The variability and immunological importance of the genes in the major histocompatibility complex (MHC) are ideal for identifying breeding lineages, evaluating immunologic vigor and identifying emergence of new genotypes that reflect ecosystem pressures. MHC genes encode a set of transmembrane proteins critical to the generation of immune responses. The variety of MHC-encoded proteins in an individual ultimately determines the repertoire of foreign peptides to which that animal is capable of responding and, at the population level, reflects the historic influence of pathogen pressures and the ability to adapt to future insults.
Since infectious disease is an important cause of morbidity and mortality in any mammalian population, the ability of an individual to adapt to changing pathogen pressures is critical to its survival and, ultimately, therefore, to population health. The relative degree of MHC polymorphism is an excellent measure of immune potential in a population. Based upon previous studies in California sea lions that demonstrated the majority of MHC class II polymorphism was in DRB, this gene complex was examined in Steller sea lions. MHC DRB genes were cloned and sequenced using peripheral blood mononuclear leukocytes derived from ten animals from Southeast Alaska, Prince William Sound and the Aleutian Islands. Nine unique DRB gene sequences were identified; all ten animals had all nine DRB genes. While MHC genotyping can be used to measure the potential immunologic vigor of a population, ecosystem-induced changes to MHC genotype can be slow to emerge. However, identification and quantification of differential MHC gene expression has the potential to provide evidence of real-time immunologic perturbations in a population. A quantitative PCR system was developed to examine MHC class II DRB gene expression in Steller sea lions. A Quantitect SYBR Green PCR Master Mix system was used in combination with icycler technology to quantify the level of expression of each MHC DRB gene in a subset of 6 sea lions. Although DRB in genomic DNA was consistent across all individuals, relative levels of expressed DRB mRNA was found to be highly variable, indicating differential immune potential between individuals. Application of this technique to a cross-section of the Steller sea lion population has the potential to contribute to an assessment of population health; decreased immune potential has been implicated as an underlying factor contributing to disease emergence in both human and wildlife populations.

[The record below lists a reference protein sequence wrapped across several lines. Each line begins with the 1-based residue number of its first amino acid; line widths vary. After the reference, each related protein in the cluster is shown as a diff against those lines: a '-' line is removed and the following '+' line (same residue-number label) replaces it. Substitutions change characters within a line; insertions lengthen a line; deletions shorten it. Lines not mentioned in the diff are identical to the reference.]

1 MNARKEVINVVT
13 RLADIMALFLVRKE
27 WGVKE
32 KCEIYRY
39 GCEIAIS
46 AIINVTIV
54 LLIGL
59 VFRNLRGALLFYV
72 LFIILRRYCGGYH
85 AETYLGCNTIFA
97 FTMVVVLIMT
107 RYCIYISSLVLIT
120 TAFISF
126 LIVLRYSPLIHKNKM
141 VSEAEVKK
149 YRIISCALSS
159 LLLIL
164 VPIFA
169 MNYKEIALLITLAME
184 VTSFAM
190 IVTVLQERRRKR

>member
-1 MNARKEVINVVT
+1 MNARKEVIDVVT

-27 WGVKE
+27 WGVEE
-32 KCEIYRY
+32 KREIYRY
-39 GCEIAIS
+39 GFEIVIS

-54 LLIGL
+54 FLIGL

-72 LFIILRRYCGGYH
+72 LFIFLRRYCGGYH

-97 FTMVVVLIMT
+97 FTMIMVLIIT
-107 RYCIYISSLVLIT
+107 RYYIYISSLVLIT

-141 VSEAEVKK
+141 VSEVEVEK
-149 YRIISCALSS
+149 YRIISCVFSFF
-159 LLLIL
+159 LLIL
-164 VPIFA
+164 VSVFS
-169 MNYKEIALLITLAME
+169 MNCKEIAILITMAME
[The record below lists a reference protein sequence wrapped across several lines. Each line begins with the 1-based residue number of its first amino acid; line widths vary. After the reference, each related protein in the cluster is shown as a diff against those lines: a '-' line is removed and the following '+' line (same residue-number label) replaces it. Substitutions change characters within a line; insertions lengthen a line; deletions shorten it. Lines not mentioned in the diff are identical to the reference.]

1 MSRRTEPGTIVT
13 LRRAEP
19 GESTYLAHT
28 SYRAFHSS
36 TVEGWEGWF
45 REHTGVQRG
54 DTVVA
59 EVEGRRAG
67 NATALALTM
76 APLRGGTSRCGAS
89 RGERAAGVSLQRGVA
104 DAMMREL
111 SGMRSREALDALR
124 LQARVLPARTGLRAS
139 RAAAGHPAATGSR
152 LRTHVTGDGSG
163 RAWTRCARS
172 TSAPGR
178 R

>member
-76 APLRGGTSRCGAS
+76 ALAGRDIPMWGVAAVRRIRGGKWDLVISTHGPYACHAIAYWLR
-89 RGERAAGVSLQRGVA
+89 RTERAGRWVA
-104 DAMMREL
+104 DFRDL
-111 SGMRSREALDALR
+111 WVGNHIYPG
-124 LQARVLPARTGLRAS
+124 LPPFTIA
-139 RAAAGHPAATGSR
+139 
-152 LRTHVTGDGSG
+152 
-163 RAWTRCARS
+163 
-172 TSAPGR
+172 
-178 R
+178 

Funded in part by the Alaskan Department of Fish & Game and a University of California Faculty Research Grant